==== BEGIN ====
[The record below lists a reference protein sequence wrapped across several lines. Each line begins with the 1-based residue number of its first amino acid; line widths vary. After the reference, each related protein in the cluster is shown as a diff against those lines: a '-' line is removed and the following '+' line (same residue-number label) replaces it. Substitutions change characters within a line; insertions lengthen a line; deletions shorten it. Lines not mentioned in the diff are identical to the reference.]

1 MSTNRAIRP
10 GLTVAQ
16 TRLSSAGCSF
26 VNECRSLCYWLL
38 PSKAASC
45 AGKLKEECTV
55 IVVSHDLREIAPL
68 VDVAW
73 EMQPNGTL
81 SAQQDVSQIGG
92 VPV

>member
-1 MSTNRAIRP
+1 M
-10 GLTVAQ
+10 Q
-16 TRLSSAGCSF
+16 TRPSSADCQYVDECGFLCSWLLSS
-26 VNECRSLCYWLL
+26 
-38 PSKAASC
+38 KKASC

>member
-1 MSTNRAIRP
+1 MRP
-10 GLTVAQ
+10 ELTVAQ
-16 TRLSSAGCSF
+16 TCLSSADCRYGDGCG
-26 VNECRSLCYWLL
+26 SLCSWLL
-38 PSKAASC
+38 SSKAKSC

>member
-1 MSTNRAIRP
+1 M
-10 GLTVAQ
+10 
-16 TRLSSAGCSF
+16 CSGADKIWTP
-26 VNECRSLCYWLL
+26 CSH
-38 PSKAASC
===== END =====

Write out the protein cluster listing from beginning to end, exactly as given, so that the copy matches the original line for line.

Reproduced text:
[The record below lists a reference protein sequence wrapped across several lines. Each line begins with the 1-based residue number of its first amino acid; line widths vary. After the reference, each related protein in the cluster is shown as a diff against those lines: a '-' line is removed and the following '+' line (same residue-number label) replaces it. Substitutions change characters within a line; insertions lengthen a line; deletions shorten it. Lines not mentioned in the diff are identical to the reference.]

1 MSTNRAIRP
10 GLTVAQ
16 TRLSSAGCSF
26 VNECRSLCYWLL
38 PSKAASC
45 AGKLKEECTV
55 IVVSHDLREIAPL
68 VDVAW
73 EMQPNGTL
81 SAQQDVSQIGG
92 VPV

>member
-1 MSTNRAIRP
+1 M
-10 GLTVAQ
+10 Q
-16 TRLSSAGCSF
+16 TRPSSADCQYVDECGFLCSWLLSS
-26 VNECRSLCYWLL
+26 
-38 PSKAASC
+38 KKASC

>member
-1 MSTNRAIRP
+1 MRP
-10 GLTVAQ
+10 ELTVAQ
-16 TRLSSAGCSF
+16 TCLSSADCRYGDGCG
-26 VNECRSLCYWLL
+26 SLCSWLL
-38 PSKAASC
+38 SSKAKSC

>member
-1 MSTNRAIRP
+1 M
-10 GLTVAQ
+10 
-16 TRLSSAGCSF
+16 CSGADKIWTP
-26 VNECRSLCYWLL
+26 CSH
-38 PSKAASC